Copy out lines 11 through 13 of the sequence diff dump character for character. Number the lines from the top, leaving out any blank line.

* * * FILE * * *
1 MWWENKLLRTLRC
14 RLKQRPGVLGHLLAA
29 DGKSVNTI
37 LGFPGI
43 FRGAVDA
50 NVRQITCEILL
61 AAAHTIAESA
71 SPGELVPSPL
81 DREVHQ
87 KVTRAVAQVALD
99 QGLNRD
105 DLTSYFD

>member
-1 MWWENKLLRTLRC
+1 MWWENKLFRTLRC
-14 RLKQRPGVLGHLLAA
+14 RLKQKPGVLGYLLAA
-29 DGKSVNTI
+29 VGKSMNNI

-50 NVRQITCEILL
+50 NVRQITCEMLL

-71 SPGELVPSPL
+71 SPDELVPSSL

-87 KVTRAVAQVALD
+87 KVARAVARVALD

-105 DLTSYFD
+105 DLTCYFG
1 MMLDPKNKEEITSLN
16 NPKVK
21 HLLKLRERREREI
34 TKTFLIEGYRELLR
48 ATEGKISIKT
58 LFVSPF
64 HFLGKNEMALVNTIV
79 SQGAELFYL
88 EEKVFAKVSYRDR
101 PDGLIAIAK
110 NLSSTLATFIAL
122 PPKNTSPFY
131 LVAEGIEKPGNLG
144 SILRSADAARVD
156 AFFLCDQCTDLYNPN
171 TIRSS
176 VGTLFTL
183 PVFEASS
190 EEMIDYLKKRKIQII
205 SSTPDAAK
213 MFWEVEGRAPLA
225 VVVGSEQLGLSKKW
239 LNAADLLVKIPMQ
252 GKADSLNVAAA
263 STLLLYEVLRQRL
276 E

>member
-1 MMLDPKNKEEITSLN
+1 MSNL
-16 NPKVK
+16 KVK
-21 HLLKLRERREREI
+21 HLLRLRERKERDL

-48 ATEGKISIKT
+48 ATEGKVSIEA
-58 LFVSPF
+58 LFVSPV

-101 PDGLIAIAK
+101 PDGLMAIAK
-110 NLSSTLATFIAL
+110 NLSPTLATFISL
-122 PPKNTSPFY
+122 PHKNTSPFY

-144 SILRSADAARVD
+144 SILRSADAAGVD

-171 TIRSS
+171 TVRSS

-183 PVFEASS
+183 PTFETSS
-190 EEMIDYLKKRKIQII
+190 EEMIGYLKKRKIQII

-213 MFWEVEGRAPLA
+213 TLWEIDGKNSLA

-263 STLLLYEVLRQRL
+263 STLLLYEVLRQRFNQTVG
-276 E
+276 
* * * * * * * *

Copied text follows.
99 QGLNRD
105 DLTSYFD

>member